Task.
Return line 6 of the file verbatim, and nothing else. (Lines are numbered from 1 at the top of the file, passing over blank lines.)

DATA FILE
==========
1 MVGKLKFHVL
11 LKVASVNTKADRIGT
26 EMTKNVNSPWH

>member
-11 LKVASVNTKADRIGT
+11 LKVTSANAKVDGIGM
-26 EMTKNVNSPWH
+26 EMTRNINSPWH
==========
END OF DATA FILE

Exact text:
+11 LKVTSANAKVDGIGM